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Wednesday, February 4, 2015

Greensky Bluegrass Tightens Their Composition on Latest Album

Posted By on Wed, Feb 4, 2015 at 9:10 AM

click to enlarge Hey, wait, that grass is green! - CJ VAN BUHLER
  • CJ Van Buhler
  • Hey, wait, that grass is green!
The opening bars of If Sorrows Swim have something of a cinematic feel to them. The road in front of the driver, the listener, is littered with — with what? Leaves? Memories? There’s a conflict up ahead, and, inevitably, things fall apart.

Such is the entry point into the latest chapter in the Greensky Bluegrass saga. Opening cut “Windshield” brings us to southern Michigan, a stand-in for Anywhere, USA, and the epicenter of the band’s brand of music and recording endeavors. If Sorrows Swim carries the flavors of the Midwest and the highway necklaces of the Great Lakes. Wherever the band roams, they bring a bit of the hometown vibes on the road. Bassist Mike Devol, phoning in from the road as winter tour begins, says there’s a lot of good stuff happening among the five-piece these days.

The album dropped last fall, and the process of fitting those songs into setlists has been a fun musical endeavor. Some had already become staples (like “Demons”), others were brand new to the audience. Sonically, the new stuff feels like a genuine continuation and expansion of the ideas presented on 2011’s Handguns, which was recorded at the same place and in the same self-produced way — direct to tape.

“You’re able to maintain a certain amount of intention, but at the same time both of those albums just end up happening the way they happen,” Devol says. “It’s also a statement of who we are at the moment we’re in the studio.” Unexpected sounds flourished alongside the band’s more traditional bluegrass leanings. Their increasingly psychedelic live shows began translating to the studio in 2011, and that feeling continued to buoy the band through 2014.

The new album is tighter overall and, in the words of some of the band’s harder fans, lighter than the sort of edginess exhibited on Handguns. Tying the two albums together is inevitable, but there’s no doubt that If Sorrows Swim represents a band with broader and deeper hopes and goals.

Listen to “The Four,” which is a laid-back picker of a tune that slowly brings all five members onboard for individualized melodies. “What we want in the end is for how we perform something to serve the song — like, why is the song cool? What do we want the feel to be? For the new material, especially the stuff that we hadn’t developed live, it was like a textural product,” Devol says. “The parts fit together and create this texture. That in itself is the charm of the song.”

That method — that technical motif — is something the band borrowed from the likes of electronica and indie rock. As a strings-based band, mining those more unanticipated worlds nets some pretty cool successes in the studio and onstage. That’s something the band cultivates as a group. There’s a bit of trial and error involved, sure, but that’s the point. It’s an experimental approach, mirroring the way the band cracks open its song for improvisational exploration.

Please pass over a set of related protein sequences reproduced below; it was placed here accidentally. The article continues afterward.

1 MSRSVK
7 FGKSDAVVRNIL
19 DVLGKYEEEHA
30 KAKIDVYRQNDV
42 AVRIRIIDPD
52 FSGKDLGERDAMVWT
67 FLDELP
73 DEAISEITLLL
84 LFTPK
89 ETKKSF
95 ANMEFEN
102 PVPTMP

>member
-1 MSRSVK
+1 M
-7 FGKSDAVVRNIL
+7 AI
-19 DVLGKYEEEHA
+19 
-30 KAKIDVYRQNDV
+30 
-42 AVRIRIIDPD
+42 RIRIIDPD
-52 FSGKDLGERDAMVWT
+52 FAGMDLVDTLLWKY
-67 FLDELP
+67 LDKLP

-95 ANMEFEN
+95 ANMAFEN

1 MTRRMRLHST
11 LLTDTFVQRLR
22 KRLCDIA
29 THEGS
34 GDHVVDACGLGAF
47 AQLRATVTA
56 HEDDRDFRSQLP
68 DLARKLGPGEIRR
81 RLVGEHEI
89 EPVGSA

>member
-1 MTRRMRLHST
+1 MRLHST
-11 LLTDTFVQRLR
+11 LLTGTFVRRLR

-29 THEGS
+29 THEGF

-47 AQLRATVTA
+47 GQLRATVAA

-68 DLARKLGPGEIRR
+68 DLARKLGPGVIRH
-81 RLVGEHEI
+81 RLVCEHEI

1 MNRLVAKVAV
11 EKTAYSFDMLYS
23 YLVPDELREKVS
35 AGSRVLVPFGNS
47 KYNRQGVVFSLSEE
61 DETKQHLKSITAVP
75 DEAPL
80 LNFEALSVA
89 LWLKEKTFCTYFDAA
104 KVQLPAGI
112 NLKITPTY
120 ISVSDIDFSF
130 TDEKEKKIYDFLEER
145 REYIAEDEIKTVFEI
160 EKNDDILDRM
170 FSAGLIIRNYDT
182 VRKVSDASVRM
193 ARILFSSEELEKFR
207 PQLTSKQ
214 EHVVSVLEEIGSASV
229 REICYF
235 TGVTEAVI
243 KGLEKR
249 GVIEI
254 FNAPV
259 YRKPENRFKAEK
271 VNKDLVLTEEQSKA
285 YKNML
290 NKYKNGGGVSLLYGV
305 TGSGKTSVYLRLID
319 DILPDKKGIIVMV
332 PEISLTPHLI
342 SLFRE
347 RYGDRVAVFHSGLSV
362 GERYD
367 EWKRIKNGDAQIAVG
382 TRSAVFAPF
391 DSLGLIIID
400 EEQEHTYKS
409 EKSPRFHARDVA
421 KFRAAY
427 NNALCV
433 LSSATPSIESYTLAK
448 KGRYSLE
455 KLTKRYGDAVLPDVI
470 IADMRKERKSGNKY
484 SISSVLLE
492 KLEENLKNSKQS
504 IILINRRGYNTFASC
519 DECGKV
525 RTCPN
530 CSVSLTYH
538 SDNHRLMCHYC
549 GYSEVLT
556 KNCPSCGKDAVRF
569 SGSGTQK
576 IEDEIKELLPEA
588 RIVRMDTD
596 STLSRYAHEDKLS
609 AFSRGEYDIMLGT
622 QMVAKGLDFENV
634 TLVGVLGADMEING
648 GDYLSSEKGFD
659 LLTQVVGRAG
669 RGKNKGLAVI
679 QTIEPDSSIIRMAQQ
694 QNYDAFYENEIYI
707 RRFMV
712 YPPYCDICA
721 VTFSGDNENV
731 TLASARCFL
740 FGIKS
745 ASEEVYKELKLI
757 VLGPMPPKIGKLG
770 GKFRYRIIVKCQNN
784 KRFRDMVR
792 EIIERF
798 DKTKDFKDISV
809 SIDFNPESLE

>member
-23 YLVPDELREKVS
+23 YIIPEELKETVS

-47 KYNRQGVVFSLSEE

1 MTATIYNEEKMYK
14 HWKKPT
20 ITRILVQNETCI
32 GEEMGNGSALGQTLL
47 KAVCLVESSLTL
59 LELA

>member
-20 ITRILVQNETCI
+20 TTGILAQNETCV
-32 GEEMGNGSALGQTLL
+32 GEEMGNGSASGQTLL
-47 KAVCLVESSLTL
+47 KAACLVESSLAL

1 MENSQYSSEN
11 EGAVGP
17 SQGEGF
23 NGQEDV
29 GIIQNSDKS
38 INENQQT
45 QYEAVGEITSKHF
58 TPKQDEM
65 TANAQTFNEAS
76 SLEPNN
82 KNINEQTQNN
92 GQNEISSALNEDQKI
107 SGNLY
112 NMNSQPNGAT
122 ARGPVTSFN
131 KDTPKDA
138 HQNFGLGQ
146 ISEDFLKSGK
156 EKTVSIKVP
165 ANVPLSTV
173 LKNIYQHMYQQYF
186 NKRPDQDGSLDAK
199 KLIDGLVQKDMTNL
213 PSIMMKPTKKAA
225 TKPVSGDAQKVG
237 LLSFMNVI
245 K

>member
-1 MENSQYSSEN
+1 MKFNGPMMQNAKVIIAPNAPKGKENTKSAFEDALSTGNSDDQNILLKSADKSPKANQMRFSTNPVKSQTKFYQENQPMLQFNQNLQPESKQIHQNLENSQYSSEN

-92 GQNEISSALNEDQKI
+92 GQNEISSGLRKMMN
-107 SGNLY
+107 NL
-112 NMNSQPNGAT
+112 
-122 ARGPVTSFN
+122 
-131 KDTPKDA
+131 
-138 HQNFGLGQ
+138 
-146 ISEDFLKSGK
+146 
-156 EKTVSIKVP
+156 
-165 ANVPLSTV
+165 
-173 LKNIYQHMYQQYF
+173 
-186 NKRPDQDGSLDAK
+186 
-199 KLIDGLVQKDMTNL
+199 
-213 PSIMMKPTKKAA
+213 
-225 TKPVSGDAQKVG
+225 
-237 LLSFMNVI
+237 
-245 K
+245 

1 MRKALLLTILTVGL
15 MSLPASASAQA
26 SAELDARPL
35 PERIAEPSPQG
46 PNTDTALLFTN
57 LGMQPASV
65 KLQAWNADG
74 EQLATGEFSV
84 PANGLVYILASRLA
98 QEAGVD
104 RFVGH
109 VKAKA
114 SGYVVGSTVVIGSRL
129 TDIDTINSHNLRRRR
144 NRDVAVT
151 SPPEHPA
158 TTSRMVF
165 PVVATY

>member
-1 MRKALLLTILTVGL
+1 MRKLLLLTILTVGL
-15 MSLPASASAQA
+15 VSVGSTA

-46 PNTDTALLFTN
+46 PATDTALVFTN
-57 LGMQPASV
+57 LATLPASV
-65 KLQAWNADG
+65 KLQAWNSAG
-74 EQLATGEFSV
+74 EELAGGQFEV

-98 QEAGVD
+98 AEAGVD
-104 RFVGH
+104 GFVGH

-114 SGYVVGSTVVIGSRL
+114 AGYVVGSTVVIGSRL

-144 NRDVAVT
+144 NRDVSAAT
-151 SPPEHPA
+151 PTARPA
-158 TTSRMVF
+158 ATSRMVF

The band, for the uninitiated, is an interesting study in duality. Sure, they’re a bluegrass band — mandolin, banjo, dobro, upright bass, acoustic guitar being the instruments at play — but they treat their music like straight-up have-mercy rock ‘n’ roll. And the light show is enough to dazzle even the most staid ‘mericana pickers.

Distancing themselves from both the bluegrass and jam scenes has been an intentional act, though their DNA is intrinsic. The circuitous and simultaneous looping nature of bluegrass compositions lends itself well to the open-ended soloing found more often in jam-oriented rock bands. That’s a fundamental tenet of Greensky’s music and a sharp backbone for their growth.

“The more we play these songs, the more comfortable we are changing them,” Devol says. “It’s like a weird mutation sort of thing that happens in nature. Randomly on one day, on a whim, someone will do something different. And depending on how connected and flexible we are on that day, someone will react instantly to that. All of the sudden, for no particular reason, this song has taken on a new flavor.”

Considering that, for instance, “The Four” is one of those songs that the band hasn’t yet opened up. Rather, the musicians realize how tight and fundamental the song’s composition is with respect to its overall character. Much the same could be said for how they conceptualize the band and their playing as a whole.

To flip the script a bit, and as far as the local aspect goes, this week will see Greensky playing downtown Cleveland for the first time. They’ve rocked the Beachland for years and although they’ll miss out on the new-and-improved Waterloo Road streetscape, Devol is excited about showing the band around the city. 

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